The teacher versus the ‘faceless power’
When I picked my senior-year electives in 1986, I had no plans to become a journalist. But I heard the young journalism teacher was relatively cool — for a teacher — and since I liked writing, it seemed like a painless way to protect my quality point average, as we called it at South Park High School.
That teacher, Bart Rocco, retired effective the end of June, and for those who saw me speak at a party for him, this column will be a rehash. His departure from his last post as superintendent of the Elizabeth Forward School District spurred some thoughts about the importance of educators and of free expression, so I’m offering them to you, too.
Mr. Rocco (as he was known until he got his doctorate) made me editor of the South Park SPress, and our November issue reported the hire of a new principal, Edwin Moyer. Our reporter Steve Kearns dutifully noted, in the first paragraph, that the vote was not unanimous, and revealed the new principal’s $42,000 salary.
A few issues later, we led with the banner headline, “Moyer Rebuffs Parking Reforms.” That headline was, I admit, overheated — there were no pressing calls for reforms — but the article, by Jill Leber and Josh Caler, was informative and fair.
• By April 1987, I had passed the editorial baton to David McFeely. Only then did we face perhaps the most egregious injustice many of us had endured in our fledgling suburban lives. I’ll let the SPress editorial page tell the tale.
“Is this the American way?” we wrote. “There was no warning. There was no debate, no referendum. There was only an announcement — an announcement that nullified, ignored and insulted the work of our duly elected student government.”
The subject of the insulting nullification?
“Some faceless power from the office,” the SPress railed, “chose to reinstate the no-shorts rule. Perhaps reinstate is the wrong word. Rather, someone pretended the rule had never been changed. What cowardice!”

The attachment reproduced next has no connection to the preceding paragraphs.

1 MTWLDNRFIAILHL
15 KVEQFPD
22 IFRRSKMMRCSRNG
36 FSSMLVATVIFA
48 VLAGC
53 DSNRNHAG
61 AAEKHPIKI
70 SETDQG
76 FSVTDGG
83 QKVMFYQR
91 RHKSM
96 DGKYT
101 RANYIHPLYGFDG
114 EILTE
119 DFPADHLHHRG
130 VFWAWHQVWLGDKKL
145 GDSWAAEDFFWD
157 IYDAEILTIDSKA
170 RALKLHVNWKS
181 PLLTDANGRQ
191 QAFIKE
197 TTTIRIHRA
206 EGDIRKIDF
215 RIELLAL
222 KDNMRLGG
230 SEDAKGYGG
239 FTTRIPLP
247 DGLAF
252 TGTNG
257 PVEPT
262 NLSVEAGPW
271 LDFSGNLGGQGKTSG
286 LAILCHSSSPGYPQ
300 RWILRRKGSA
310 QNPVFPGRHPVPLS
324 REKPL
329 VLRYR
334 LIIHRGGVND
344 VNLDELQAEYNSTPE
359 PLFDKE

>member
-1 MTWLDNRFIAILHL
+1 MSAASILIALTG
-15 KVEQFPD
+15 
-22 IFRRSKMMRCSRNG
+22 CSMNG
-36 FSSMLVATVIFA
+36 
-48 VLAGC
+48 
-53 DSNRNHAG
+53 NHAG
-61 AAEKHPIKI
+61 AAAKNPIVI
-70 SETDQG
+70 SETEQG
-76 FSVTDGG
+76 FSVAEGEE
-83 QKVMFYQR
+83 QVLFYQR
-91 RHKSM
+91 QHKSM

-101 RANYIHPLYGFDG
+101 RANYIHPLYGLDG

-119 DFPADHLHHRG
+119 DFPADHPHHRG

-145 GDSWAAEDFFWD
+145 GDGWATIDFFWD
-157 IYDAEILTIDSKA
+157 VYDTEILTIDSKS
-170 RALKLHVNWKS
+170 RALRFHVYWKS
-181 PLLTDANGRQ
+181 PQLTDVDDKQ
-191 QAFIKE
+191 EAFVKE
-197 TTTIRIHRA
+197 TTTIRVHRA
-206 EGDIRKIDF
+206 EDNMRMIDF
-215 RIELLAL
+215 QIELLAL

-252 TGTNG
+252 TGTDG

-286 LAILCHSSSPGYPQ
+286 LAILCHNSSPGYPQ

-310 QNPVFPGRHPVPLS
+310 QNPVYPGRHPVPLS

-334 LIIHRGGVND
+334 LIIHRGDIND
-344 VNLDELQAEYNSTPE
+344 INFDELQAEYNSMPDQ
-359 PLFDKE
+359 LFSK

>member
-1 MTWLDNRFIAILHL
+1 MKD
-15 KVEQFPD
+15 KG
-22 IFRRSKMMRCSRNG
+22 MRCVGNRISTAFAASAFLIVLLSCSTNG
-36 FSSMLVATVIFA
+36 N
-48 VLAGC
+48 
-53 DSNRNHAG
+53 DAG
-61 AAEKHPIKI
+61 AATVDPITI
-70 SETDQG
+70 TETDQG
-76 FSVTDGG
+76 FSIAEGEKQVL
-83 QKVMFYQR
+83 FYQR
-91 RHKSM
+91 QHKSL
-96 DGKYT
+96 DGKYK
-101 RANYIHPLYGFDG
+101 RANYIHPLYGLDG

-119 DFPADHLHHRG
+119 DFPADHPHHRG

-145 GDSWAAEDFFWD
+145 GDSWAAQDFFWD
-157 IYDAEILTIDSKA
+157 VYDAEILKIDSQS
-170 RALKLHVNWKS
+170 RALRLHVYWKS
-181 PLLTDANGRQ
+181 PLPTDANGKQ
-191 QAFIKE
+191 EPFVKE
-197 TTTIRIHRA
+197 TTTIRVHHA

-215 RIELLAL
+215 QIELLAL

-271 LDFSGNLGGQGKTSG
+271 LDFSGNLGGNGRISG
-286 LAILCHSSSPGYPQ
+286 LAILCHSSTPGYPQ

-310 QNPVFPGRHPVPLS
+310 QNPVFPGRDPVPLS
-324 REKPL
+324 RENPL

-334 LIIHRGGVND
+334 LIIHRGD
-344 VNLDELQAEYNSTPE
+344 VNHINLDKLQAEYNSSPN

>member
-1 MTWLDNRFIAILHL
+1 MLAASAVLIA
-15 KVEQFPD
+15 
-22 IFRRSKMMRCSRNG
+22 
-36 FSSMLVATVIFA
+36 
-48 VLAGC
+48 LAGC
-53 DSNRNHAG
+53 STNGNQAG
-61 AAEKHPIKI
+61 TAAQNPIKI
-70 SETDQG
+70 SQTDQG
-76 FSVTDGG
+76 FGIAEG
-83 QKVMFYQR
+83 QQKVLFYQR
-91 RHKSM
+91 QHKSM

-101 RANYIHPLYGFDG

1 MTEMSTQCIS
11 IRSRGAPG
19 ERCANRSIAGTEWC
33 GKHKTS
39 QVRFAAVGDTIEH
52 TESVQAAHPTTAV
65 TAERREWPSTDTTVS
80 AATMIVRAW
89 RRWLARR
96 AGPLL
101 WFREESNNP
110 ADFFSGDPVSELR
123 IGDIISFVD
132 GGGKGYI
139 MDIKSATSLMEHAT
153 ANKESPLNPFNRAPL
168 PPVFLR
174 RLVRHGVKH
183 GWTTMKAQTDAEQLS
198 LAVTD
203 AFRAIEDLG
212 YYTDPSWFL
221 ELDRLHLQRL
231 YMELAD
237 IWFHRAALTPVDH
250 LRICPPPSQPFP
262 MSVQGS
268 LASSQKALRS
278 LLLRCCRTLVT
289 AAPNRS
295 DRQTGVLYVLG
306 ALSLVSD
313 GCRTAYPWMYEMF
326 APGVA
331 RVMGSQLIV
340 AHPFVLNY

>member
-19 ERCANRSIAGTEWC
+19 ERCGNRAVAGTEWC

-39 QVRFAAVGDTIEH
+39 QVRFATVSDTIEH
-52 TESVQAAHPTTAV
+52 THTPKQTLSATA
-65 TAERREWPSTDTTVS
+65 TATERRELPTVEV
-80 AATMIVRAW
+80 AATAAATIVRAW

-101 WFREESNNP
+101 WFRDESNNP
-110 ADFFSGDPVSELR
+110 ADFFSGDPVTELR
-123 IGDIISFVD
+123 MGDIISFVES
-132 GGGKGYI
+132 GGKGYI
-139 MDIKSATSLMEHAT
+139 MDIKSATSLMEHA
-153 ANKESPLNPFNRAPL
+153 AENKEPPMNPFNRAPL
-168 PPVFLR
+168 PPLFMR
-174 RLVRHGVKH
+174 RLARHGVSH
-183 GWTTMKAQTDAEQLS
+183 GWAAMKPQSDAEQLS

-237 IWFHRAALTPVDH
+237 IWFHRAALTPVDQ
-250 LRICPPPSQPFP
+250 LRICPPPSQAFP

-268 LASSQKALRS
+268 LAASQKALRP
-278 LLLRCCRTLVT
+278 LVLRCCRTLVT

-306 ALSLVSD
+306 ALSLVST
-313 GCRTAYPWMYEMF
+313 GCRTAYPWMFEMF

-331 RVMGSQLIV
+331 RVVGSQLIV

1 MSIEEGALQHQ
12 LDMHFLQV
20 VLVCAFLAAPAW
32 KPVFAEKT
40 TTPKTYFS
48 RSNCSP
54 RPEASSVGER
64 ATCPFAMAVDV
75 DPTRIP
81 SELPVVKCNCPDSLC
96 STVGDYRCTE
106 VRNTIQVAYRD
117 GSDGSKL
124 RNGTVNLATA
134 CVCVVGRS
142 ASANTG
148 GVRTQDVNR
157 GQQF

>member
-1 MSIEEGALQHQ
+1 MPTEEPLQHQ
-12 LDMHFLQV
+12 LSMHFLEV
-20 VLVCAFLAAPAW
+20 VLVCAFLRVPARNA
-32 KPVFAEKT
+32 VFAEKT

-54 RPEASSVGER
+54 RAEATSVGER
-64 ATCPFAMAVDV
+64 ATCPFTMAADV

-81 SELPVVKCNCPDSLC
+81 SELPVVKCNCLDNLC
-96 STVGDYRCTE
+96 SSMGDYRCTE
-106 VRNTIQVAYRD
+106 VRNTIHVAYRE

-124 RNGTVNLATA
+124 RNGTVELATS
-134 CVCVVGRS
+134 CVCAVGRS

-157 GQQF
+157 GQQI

The editorial about an order that we wear long pants became more overheated from there, ending with: “What student council has built, no simple announcement can destroy.”
I have no memory of the process that led to that editorial, so I don’t know if we got pushback from our young teacher. But I vividly remember the feeling in homeroom on the day we passed out that issue to anyone willing to pay 25 cents. It felt like we, the students, had a voice. Bart Rocco had validated that voice.
In first period, though, the PA systemcrackled. Some faceless minion blandly announced: “Bart Rocco, please report to the office. Mr. Rocco, please report to the office.”
Back then, an announcement ordering a student to the office would elicit a classroom-wide “Oooooohhhh!” The summoning of a teacher to the office brought forth the motherof all “Ooooooohhhhs.”
Mr. Rocco never told us what happened in that office. (At his retirement party, he said only that his memory of it is vivid.) More important to me is my imaginary version ofthe encounter.
In my mind, our teacher — just a few years out of school and by no means secure in his position — took a withering dressing down from the principal. How could he allow a school-supported publication to call the principal a faceless power? This insultmust be reversed.
But in my imagination, based on seven months in his classroom, Bart Rocco stood up for the principle of free expression over the principal’s objections. The editorial — clearly separated from news coverage — accurately set out the facts and the opinion of the editors and most of the student body on what was, to the long-pants-clad masses, a hot issue.
We ran no reversal, no retraction. I don’t remember whether Mr. Moyer relented on the shorts ban. It didn’t much matter. We had our say,thanks to Bart Rocco.
• I didn’t leave high school with plans to become a reporter, and it would be nine years from the publication of that editorial before I took my first job in journalism. But my memory of that editorial, and my imagined confrontation between principal and teacher, never faded, and it played a role in my career choice.
I remembered that day every time Bart Rocco climbed the career ladder, to principal of Thomas Jefferson High School, assistant superintendent at West Mifflin Area and the top job at Elizabeth Forward. Honestly, my reaction was always, “Good for him, but that’s a waste of a great teacher.” Now, having heard the accolades at his retirement party, I’m sure that he energized many students in his administrative roles, too — though perhaps less directly.
Still, there’s something unique about great teachers. The best of them find ways to make students feel that their youthful flares of creativity (often overwrought) are important. That realization — “Hey, I matter” — stays with a student long afterthe book-learning fades.